1. The petitioner in this case is Gem and Co. In the petition it is stated that the petitioner is a firm having its business premises in Old China Bazar Street and that Sri Kali Charan Saksena is its proprietor.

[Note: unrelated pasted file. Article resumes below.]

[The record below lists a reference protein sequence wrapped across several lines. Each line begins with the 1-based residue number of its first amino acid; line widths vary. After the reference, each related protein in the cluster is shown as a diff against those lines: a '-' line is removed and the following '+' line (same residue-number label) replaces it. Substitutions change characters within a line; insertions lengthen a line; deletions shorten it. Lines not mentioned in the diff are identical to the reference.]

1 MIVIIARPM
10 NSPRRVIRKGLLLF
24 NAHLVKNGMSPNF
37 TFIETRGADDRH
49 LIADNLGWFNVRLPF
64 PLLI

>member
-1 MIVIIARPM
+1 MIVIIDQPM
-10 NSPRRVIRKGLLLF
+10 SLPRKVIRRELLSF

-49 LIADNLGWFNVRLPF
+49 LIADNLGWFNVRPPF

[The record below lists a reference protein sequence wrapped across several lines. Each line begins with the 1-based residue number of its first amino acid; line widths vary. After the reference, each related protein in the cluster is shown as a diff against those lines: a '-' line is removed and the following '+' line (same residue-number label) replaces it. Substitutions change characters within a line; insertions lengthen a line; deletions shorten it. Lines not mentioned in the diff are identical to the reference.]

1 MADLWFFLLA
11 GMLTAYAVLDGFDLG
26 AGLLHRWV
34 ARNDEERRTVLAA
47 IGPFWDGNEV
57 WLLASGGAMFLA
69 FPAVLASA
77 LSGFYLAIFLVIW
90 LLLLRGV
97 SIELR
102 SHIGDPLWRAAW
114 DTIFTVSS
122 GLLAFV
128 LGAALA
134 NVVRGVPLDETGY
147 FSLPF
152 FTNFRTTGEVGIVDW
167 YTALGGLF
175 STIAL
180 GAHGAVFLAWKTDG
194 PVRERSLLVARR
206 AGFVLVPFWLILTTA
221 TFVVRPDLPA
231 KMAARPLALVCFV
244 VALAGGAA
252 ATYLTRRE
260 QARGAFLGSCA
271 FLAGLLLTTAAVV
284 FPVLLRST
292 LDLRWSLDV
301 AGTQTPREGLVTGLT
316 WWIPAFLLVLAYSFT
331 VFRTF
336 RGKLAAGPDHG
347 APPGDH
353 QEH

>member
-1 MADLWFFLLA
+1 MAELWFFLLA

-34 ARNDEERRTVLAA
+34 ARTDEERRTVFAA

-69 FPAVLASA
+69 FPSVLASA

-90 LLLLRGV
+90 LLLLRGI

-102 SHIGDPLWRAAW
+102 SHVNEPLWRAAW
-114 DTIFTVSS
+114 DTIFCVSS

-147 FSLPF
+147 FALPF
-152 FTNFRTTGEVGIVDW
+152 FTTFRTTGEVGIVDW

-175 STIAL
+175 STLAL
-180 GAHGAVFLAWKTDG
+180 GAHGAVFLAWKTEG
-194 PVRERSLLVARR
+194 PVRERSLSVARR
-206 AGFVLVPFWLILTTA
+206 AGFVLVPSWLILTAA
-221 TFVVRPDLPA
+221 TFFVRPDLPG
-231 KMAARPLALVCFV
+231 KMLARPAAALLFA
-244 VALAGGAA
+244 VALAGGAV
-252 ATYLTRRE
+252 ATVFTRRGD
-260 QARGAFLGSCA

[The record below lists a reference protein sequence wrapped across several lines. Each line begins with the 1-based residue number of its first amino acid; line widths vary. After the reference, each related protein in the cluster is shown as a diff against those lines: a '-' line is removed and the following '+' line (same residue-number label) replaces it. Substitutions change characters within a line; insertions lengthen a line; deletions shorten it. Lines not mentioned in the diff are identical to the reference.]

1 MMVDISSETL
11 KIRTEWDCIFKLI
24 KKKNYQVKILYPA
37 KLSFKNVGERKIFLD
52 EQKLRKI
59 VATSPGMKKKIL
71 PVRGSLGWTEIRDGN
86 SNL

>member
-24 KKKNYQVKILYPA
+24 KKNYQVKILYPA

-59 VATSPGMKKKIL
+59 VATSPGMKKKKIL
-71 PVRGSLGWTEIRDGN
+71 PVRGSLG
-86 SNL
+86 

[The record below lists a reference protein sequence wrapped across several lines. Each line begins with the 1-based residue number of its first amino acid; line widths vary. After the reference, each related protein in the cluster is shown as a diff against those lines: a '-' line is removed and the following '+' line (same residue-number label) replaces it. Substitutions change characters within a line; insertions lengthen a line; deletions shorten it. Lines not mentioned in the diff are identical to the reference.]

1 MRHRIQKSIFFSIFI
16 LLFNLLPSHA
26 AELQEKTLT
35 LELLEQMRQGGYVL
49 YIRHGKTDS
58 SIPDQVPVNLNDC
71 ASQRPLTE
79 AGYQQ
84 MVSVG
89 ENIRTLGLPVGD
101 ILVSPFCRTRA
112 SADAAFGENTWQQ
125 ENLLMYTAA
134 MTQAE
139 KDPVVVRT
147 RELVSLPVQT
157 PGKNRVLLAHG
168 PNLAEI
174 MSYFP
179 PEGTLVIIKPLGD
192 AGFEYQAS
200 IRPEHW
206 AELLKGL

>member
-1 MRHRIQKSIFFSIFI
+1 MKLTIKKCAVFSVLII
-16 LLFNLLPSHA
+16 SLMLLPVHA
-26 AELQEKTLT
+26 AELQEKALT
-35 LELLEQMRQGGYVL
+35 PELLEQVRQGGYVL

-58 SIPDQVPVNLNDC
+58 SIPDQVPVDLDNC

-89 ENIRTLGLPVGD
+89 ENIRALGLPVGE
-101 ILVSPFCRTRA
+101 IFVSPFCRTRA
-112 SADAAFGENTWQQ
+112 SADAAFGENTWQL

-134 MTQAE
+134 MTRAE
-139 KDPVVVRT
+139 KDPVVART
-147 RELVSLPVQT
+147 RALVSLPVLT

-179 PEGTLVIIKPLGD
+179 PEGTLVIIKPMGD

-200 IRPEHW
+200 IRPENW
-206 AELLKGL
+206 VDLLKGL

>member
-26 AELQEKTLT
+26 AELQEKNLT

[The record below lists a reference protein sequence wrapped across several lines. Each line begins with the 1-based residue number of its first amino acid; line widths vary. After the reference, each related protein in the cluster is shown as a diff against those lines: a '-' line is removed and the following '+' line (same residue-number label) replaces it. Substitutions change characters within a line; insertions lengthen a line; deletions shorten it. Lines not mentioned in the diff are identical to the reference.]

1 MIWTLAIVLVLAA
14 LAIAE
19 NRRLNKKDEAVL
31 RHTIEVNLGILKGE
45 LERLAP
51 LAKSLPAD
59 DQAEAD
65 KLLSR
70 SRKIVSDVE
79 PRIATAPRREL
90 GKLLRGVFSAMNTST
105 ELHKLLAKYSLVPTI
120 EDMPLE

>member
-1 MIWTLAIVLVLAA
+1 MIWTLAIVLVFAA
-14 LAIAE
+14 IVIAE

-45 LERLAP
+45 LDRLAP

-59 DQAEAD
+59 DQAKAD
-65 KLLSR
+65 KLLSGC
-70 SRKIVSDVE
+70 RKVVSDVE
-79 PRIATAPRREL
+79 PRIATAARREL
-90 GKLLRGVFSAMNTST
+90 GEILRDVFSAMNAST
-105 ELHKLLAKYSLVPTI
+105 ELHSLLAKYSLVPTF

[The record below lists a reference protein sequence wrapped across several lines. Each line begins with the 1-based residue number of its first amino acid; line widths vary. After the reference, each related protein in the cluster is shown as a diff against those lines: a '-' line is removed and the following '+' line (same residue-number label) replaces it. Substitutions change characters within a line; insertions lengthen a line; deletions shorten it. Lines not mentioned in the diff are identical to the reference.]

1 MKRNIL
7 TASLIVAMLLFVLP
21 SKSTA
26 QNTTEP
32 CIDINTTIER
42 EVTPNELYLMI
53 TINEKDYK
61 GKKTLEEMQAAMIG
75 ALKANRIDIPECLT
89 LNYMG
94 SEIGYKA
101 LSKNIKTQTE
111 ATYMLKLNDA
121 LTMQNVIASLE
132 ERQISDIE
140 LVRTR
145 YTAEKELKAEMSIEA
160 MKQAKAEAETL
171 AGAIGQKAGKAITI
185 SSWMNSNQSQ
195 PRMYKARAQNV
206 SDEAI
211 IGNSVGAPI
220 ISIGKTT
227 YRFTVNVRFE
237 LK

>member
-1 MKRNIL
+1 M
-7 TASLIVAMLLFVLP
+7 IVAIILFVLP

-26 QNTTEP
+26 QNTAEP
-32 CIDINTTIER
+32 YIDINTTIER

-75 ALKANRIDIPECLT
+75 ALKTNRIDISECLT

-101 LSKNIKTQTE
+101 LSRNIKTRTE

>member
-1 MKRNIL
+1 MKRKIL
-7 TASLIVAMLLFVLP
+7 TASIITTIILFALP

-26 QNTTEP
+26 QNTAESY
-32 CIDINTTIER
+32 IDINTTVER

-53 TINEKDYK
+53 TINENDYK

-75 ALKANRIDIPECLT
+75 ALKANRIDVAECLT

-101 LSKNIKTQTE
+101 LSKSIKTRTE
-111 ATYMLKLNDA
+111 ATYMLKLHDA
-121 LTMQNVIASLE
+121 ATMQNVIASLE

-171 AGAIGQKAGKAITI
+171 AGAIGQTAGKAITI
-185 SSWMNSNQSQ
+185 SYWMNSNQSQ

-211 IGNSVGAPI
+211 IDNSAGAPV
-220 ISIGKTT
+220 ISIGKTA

2. We next come to the names of two other business concerns. The first is the 'West Bengal Paper House Private Limited'. It is stated in the petition that this company was established in 1948 with Saksena as one of the founder-directors. The next business with which we are concerned is 'Sri Kali Paper Mart'. It is stated in the petition that this is the personal business of Saksena and was established in 1953. All these concerns carry on business in paper. In the petition it is stated that Gem & Co. was not concerned in the matter of sale of any goods, because all that it did was to obtain financial facilities for these two concerns. Even on the facts as stated in the petition, the entire case made out is complicated enough. It is said that Saksena used to hypothecate goods with banks in the name of the petitioner-firm, although the goods belonged to the other two concerns, but without there being any sale or purchase of goods. These complicated and disputed facts cannot obviously be gone into by me in this application. Fortunately, it is also not necessary, in view of the stand taken on behalf of the petitioner.